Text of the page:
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Macmillan Higher Education Palgrave Higher Education

Revolution and World Politics

The Rise and Fall of the Sixth Great Power

ISBN 9780333653289
Publication Date August 1999
Formats Hardcover Ebook Paperback 
Publisher Palgrave

The relation of revolutions to international relations is central to modern history. Revolutions have, as much as war or nationalism, shaped the development of world politics. Equally, revolutions have been, in cause, ideology and consequence, international events. By putting the international politics of revolution centre stage, Fred Halliday's book makes a major contribution to the understanding of both revolution and world politics.

FRED HALLIDAY is Professor of International Relations, London School of Economics.

Introduction: Revolutions and the International
The Rise and Decline of 'Revolution' 1789-1989: History and Theory
Internationalism in Theory: A World-Historical Vision
Internationalism in Practice: Export of Revolution
The Antinomies of Revolutionary Foreign Policy
The International as Cause
The International Dimensions of Revolution: Myths and Theories
Responses in the System: Counter-Revolution and Containment
Revolutions and War
Systemic Constraints: Revolutionary 'Transformation' and Autarky
International Relations: Competing Theories
Revolutions in World Politics.


[A] thoughtful, well-informed review of interactions between revolutions and international politics from the sixteenth century to the collapse of European communism.' – Charles Tilly, Columbia University
'[D]azzling in scope and brimming with historical insights ... ' – Robert S. Snyder, The Review of Politics
' ... this book will be read with profit by students and scholars, and perhaps – one hopes – the occasional policymaker as well.' – Brendan Simms, The Times Higher Education Supplement
'Fred Halliday's Revolution and World Politics is a must for anyone who wants to understand what internationalism meant in this century, and how revolutions affected the world situation.' – Eric Hobsbawm, New Statesman & Society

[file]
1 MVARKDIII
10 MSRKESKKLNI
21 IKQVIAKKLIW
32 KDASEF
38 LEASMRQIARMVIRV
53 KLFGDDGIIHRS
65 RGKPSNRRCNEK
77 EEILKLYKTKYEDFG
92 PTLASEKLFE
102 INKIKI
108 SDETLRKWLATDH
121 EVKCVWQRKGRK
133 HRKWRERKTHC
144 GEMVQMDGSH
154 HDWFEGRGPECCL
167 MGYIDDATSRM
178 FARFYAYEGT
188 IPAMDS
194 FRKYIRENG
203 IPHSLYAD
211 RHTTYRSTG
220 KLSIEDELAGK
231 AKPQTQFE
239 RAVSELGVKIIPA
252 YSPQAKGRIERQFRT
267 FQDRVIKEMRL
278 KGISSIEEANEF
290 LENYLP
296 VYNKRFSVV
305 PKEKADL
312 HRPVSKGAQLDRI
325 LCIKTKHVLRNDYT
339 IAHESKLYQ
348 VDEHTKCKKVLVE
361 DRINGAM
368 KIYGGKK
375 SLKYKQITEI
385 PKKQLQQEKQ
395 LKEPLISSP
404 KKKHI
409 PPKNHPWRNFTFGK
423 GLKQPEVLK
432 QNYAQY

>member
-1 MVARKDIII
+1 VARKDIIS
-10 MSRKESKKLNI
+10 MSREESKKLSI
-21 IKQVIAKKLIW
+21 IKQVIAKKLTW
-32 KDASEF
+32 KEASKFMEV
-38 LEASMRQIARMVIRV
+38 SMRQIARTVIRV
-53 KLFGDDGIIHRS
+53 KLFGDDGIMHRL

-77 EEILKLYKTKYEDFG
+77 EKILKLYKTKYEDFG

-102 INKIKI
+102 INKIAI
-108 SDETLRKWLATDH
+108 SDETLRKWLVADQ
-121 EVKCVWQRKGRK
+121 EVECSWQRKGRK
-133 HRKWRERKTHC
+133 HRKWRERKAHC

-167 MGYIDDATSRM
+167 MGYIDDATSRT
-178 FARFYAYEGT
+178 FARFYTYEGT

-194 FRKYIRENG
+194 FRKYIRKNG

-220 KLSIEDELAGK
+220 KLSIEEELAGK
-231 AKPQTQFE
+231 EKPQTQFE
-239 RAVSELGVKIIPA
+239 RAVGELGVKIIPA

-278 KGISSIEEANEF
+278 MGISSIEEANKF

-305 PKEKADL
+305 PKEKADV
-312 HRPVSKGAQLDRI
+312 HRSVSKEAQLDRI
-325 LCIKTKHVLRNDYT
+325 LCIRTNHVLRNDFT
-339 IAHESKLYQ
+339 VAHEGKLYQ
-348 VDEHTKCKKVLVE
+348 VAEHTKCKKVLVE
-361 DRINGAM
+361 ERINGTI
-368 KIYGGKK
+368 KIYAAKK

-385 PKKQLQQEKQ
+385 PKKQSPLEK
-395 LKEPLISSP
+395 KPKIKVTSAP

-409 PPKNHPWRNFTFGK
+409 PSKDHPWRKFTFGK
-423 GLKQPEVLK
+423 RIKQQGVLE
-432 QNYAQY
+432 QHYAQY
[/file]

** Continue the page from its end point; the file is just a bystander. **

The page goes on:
'Fred Halliday's book is to be welcomed as one of the few studies that take revolution as in essence an international phenomenon ... This is a splendid book, superbly executed and full of insights into every aspect of revolution from every period of revolutionary history from the sixteenth to the twentieth centuries ... whatever the future of revolution, Halliday's book makes out as strong a case as can be imagined for its importance in shaping the world in which we now live.' – Krishan Kumar, University of Virginia, International Relations and Organizations
'[A]n extremely stimulating and long-overdue book ... [W]ill be read with profit by students and scholars, and perhaps – one hopes – the occasional policy-maker as well.' – Brendan Simms, Times Higher Education Supplement
'[A] major original work ... Halliday's book is impressive not just as a work of analytical scholarship, but because it is written ... with an ear for [revolutions'] voices of aspiration and hope ... and with a feeling for their constraints and contradictions ... without being in the least apologetic or uncritical. He goes back and forth between different centuries and different continents with the sureness of someone familiar with all the rooms of the vast, and rather ruined, house of revolutions.' – Göran Therborn, New Left Review
'Revolution is an overused political term, and one of the great merits of this major new study is Halliday's ability to cut through the forest and provide some light ... Halliday writes dispassionately and with great insight and knowledge about the theory and practice of revolution.' – Andrew Gamble, Times Literary Supplement
'[A] thought-provoking study.' – The Economist
'[T]his excellent and highly readable book makes a cogent case. [T]he best book yet to show how revolutions and world politics are deeply intertwined, and that to a far greater degree than has generally been granted, the conflicts, energies and ideas released in revolutions have shaped world politics over several centuries.' – Jack Goldstone, Millennium
'[A] bold attempt to compare all the world's major revolutions of the past few centuries and evaluate the continuing significance of the entire phenomenon ... .[S]traddling academic specialisms as sure-footedly as it does centuries and continents ... Halliday's is a truly global overview – and the most stimulating study of its subject to appear in many years.' – Stephen Howe, New Statesman
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